Although Bingo is generally seen as a fun way for older adults to pass the time, Waynesburg University students prove that young adults can have just as much fun with a game that has been around since as early as the 16th century.
Waynesburg University has hosted a number of different activities and events for its students over its 170-year history, but intriguingly enough, very few have become as popular as Bingo Night. Usually held once a month, Bingo Night has been a staple for at least 15 years.
Annalise Cardish, a senior nursing student and president of the Student Activities Board at Waynesburg University, said the Bingo games have been a success even in recent years.
“Since I was a freshman, [Bingo] has definitely grown,” Cardish said. “Some months, we do get a bit less of a turnout, but overall it has been a positive event on campus, and that is why we keep bringing it back on a monthly basis.”
Bingo has been experiencing something of a resurgence lately, both in the U.S. and in the U.K. According to Business Matters Magazine, there are now 3.5 million Bingo players in the U.K., although there has not been much research done on the amount of Bingo players in the U.S. Remarkably, over 20% of these players are between the ages of 18 and 24. Bingo has greatly benefited from the advent of the internet, and many new players have been attracted to online games.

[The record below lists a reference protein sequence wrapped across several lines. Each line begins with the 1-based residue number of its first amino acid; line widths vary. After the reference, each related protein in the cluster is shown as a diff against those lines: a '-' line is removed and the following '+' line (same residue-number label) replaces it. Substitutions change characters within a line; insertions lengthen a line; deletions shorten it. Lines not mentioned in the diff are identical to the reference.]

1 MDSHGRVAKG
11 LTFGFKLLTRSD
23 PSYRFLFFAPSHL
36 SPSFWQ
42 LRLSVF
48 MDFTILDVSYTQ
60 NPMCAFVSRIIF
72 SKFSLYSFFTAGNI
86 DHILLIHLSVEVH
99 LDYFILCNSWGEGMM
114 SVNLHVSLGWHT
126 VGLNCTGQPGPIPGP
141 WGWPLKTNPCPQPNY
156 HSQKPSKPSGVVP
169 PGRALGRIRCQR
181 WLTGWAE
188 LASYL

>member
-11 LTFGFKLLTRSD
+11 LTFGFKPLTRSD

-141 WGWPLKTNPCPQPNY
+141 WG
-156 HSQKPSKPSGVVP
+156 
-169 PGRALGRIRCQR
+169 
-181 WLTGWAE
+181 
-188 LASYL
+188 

One of the most prevalent reasons Bingo is so enjoyable among students is that it gives them a chance to win different items. The prizes have varied over the years, said Michelle Keith, graduate assistant at Waynesburg University and coordinator for Bingo Night.
“A couple of years ago, hammocks were really big, so we did hammocks as big prizes,” she said. “Then we started doing tech stuff, so chargers, mouses, flashes, thumb-drives, tech baskets, and that’s been more popular.”
According to Keith, the prizes are selected with the students’ needs in mind. They try to choose items that are practical and valued.
The chance to engage with friends and de-stress and are other reasons students like to participate in Bingo. Keith said this is by design.
“I like hanging out with my friends,” said Lauren Taylor, freshman human services major. “I’m also very competitive, and they have cool prizes.”
Despite Bingo’s popularity, the event at Waynesburg University has seen a slight decline in attendance so far this year.
“Bingo used to be packed, there were no seats available and all the cards ran out,” Keith said. “Although we still have a really good turnout, it’s a little bit less than the past years.”
The next Bingo Night for students will be held March 17.